The above calculations are assuming you want to have just 1 deck, but that that is boring right? Don’t you want to have a range of decks? Obviously doing calculations based on the values of an entire collection is biased against Hearthstone because they have just been around longer, but we can do a quick calculation to see if there is anything to learn about acquiring a range of decks rather than just 1 deck.

Your first reaction to this might be “Why is this interesting? Can’t we just add up the values of the decks and call it a day?” Not quite. There are some cards that show up in multiple top decks, and it is not like you need separate copies for both decks. This is truer in Hearthstone than Eternal, since the game has always been defined by Neutral Legends from Ragnaros and Leeroy Jenkins in Classic, to Patches and Kazakus in the most recent expansion. These show up in a lot of decks, so we should be fair to Hearthstone’s advantage here.

When looking through the decks involved in these calculations for Hearthstone there were 7 Legends that showed up twice. These were Patches, Finley, Thalnos, Brann, Kazakus, Reno Jackson and Sylvanas. There was also one Epic that showed up in multiple decks (Doomsayer). This lead to a 11600 Dust discount on buying all these decks. In contrast there was very little “metagame discount” for Eternal, as Sandstorm Titan was the only card that showed up in multiple decklists (I am sure this is a shock to everyone). So, let’s summarize the results of this in a table!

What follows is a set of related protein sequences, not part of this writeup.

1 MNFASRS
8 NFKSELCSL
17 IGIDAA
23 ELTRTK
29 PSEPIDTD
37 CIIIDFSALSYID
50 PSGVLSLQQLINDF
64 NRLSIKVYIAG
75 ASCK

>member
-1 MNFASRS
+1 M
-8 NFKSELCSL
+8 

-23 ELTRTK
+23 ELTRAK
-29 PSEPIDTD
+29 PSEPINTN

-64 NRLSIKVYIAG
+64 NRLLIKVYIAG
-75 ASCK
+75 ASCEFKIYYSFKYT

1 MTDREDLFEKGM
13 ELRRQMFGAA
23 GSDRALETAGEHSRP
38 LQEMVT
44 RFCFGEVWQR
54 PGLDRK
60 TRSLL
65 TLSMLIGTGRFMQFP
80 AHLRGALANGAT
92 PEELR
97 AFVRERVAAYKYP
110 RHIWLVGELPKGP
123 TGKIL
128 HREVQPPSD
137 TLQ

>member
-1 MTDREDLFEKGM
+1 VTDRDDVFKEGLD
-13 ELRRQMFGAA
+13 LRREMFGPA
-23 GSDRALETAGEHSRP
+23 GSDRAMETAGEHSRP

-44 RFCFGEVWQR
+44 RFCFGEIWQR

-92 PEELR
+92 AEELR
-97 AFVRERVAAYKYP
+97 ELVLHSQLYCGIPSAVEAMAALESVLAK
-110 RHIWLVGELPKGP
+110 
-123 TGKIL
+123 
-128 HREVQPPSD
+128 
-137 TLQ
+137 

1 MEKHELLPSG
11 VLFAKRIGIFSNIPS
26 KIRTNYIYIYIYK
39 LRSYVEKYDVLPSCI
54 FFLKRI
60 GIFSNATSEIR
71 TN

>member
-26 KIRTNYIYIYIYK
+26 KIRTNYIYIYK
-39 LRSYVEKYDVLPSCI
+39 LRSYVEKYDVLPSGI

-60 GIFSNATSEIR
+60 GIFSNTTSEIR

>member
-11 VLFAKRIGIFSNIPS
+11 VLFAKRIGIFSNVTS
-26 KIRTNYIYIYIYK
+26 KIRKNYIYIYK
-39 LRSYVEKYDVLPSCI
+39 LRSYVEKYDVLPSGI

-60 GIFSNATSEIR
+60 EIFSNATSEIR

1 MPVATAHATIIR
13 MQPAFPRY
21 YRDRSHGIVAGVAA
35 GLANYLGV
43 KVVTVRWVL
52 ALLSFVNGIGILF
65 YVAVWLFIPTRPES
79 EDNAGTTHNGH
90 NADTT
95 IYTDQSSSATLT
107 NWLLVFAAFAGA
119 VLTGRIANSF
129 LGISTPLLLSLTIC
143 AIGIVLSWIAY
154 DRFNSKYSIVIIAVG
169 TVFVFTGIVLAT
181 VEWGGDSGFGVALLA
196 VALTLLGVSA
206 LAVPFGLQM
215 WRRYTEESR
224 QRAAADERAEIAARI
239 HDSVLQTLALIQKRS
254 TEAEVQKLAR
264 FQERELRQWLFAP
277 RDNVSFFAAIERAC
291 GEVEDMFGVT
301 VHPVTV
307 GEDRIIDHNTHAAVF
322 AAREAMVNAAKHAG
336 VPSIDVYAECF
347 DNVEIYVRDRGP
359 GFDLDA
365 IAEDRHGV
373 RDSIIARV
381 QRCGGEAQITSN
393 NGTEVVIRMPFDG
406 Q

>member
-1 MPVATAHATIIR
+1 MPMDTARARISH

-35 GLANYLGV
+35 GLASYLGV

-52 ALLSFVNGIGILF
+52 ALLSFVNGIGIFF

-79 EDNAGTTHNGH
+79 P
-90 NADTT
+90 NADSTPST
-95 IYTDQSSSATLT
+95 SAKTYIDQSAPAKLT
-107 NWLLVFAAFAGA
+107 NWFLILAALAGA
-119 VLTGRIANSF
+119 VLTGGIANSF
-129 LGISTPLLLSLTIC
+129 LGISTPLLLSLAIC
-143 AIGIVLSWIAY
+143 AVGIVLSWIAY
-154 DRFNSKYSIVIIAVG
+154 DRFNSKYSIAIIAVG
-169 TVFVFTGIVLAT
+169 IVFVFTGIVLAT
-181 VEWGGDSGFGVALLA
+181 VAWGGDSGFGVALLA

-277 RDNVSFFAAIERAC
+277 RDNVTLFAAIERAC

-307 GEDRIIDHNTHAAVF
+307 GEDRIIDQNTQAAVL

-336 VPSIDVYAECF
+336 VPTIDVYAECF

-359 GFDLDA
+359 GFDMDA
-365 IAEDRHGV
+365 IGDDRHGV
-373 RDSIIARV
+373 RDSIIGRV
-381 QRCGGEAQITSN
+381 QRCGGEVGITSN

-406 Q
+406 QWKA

At this point, you should be realizing that buying into Eternal wholesale is fairly costly if you just want to spend money, as the lack of a “metagame discount” really hurts. This is amplified when you include a deck like Big Combrei, showing that Eternal’s top end is much higher than Hearthstone. That being said, if you are planning to build your collection solely from playing games Eternal is *still* miles ahead, coming in at about half the number of GWs needed to build a range of decks.

The choice of decks to include here is going to make a really big difference in these numbers. If I chose Kun Druid and Miracle Rogue rather than Aggro Shaman and Reno Warlock these numbers will end up looking worse for Hearthstone. I could also easily choose Combrei Aggro over Big Combrei, or Jito instead of Felnscar and the numbers would look better for Eternal. I’ll explain my motivation here – I have a natural bias towards Eternal over Hearthstone, so when in doubt I make assumptions and choices that favor Hearthstone so that my conclusions can be justified. I wouldn’t want someone to accuse me of being too easy on Eternal for the purposes of propping up its numbers. This bias in my process is probably most manifest in the metagame composition calculations, so I wanted to make that clear to everyone now.

# Quest Accepted

To this point, when calculating the number of game wins needed to get a given deck I have only been focusing on the regular income. Both Eternal and Hearthstone have daily Quests you can do to gain addition Gold, which make a very big difference. In order to add these into our calculations we need to make some fairly hefty assumptions, as we need to incorporate the play habits of players, and how they relate to quests. For example, you can “reroll” quests in both games. What is the average quest value if you assume optimum reroll behavior? Who knows! These are going to be some of my looser assumptions of this entire piece, so if you have some good source for me to use as an alternative please share it, as I would love to tune my numbers.